STEM – Science, Technology, Engineering, Math. You hear it all the time on the news. In this era of high unemployment, a lot of jobs are still going unfilled because of the STEM deficit. This is where we’re lagging behind in public education and I couldn’t agree more.
Being a first generation immigrant, I’m often surprised when I help my nephews and nieces with their homework, how “easy” US public school education is by Asian standards.
So yes! We do sorely need to improve STEM education if we are to be competitive in the technology-centric industries of the future.
I submit however, that we also need to focus on two additional areas where America has always led the way – Entrepreneurship and Society/Environment.
Granted, Business & Innovation are things that cannot be easily taught in public school. Yes, we do have B schools, but why wait till then to start teaching enterpreneurship? Why not engage HS students while they’re still learning the basics and where we most often loose them. Per ACT.org, 75% of High School students are NOT college-ready, even if they do graduate.
Why not plant the seed and create that spark that will make them reach and aim higher while they’re still young? They say, “there is no better teacher than experience”. I say – a facilitated experience is even better! Facilitated by teachers who care, teamed up with mentors who want to give back, all made possible by generous sponsors like NYCEDC and all the program partners.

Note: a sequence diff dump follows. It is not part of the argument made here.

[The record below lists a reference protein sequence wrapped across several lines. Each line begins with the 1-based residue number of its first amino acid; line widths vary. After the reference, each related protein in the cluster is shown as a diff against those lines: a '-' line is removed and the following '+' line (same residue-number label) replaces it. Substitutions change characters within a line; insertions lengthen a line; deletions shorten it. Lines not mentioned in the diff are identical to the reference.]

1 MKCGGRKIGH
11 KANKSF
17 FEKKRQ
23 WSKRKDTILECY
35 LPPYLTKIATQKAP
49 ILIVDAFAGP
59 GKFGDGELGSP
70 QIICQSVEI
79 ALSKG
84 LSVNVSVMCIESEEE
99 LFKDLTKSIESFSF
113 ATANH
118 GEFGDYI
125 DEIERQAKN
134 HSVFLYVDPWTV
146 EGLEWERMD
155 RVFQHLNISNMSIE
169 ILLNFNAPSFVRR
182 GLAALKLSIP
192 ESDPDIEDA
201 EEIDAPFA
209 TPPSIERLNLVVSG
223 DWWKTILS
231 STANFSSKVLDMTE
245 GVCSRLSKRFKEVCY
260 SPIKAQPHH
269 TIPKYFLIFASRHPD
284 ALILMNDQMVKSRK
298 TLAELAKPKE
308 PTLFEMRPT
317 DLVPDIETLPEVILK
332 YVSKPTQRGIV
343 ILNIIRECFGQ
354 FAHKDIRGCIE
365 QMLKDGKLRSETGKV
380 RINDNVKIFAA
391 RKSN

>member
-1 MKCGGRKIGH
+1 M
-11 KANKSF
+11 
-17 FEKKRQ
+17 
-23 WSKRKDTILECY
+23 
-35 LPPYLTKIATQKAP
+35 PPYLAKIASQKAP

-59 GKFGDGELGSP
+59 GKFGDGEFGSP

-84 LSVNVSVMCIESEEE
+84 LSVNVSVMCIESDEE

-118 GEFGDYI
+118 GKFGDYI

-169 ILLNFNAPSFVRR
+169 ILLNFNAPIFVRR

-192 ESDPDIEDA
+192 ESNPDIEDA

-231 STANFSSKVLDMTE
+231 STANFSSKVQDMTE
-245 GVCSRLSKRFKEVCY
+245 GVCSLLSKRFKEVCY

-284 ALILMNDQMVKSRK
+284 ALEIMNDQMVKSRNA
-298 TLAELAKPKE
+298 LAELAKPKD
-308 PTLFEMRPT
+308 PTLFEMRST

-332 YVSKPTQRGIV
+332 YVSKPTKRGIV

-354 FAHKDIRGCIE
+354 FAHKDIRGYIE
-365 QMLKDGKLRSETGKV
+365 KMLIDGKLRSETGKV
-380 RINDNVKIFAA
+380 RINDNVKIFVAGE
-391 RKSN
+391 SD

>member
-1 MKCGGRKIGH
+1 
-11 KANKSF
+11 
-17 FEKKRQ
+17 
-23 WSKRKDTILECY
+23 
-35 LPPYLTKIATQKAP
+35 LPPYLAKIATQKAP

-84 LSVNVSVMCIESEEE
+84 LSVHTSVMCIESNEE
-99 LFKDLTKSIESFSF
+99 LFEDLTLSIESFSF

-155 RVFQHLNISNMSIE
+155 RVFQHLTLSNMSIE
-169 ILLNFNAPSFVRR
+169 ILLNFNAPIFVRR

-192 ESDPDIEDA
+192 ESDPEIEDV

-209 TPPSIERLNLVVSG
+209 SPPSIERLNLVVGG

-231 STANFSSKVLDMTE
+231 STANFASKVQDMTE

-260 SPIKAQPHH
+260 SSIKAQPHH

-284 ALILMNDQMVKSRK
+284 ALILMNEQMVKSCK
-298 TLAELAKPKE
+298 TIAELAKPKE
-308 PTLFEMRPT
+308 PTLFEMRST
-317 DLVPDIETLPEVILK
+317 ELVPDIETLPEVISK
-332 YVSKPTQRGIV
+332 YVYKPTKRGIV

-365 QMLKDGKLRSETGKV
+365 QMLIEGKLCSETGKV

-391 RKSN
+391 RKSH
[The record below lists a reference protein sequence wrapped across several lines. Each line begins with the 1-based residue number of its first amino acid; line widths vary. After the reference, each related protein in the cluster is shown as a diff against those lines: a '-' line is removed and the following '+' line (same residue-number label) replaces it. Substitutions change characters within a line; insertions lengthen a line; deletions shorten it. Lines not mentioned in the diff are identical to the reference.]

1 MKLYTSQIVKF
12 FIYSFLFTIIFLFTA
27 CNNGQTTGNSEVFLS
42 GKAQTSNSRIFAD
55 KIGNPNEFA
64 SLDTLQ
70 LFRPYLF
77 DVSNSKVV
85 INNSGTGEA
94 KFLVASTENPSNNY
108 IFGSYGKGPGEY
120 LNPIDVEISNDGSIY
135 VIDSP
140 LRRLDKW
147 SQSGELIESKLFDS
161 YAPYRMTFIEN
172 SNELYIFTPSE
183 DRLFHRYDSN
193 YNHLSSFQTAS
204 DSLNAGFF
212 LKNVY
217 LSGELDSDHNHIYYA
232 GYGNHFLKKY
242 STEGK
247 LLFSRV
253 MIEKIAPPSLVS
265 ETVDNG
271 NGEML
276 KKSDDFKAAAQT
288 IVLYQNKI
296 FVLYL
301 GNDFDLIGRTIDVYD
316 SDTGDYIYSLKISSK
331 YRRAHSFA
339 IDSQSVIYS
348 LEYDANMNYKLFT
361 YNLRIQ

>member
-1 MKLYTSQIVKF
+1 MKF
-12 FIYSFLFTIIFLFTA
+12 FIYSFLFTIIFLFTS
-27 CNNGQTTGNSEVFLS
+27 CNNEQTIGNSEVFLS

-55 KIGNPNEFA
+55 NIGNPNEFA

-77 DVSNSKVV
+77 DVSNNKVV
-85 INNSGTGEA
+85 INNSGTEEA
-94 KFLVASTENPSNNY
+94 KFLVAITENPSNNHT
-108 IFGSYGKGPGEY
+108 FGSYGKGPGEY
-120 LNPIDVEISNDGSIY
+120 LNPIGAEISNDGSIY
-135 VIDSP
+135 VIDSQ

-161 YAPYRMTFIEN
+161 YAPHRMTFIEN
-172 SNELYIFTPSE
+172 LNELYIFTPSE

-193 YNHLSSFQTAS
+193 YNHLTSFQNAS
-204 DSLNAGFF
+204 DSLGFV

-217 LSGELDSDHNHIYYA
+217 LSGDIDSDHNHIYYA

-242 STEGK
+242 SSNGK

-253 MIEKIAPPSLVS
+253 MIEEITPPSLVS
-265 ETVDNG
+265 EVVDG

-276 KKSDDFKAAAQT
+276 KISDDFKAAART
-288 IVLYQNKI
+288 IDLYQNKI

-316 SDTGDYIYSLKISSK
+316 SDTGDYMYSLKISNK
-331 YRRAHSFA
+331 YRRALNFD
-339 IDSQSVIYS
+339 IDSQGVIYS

That’s why I’m so honored to have been part of the inaugural batch of NYCGenerationTech. It’s a new program by the NYCEDC and NFTE “that infuses the topics of design, technology, and mobile app development with lessons on entrepreneurship and lean startup methodologies.”
So that takes care of the Entrepreneurship part… But what really made it special for me was how the program steered the students towards making a meaningful contribution to Society and Environment by creating the theme – “My City, My Schools“.
Right now, if you look at the Top Paid Apps in iTunes and Google Play, they’re predominantly games (“serotonin-inducing apps”, or “cognitive surplus sinks” as I’d like to call them). And without guidance, the kids may very well have created games for the challenge (which is not necessarily bad, as most geeks start out coding by figuring out games, and they can still use gamification techniques to make their apps “sticky”).
So when we were asked if we’d like to participate, there was no hesitation on our part. In creating pediacities, our primary motivation was not to make a quick buck. Our main goal was to make a meaningful contribution to society by contributing to a linked data commons on top of which all kinds of Smart City innovations can be built.
Actually, because of the Finally Fit! team we mentored, we’re now including the USDA Food Database into our data catalog so they can get Linked Answers around food should they want to pursue their app dreams.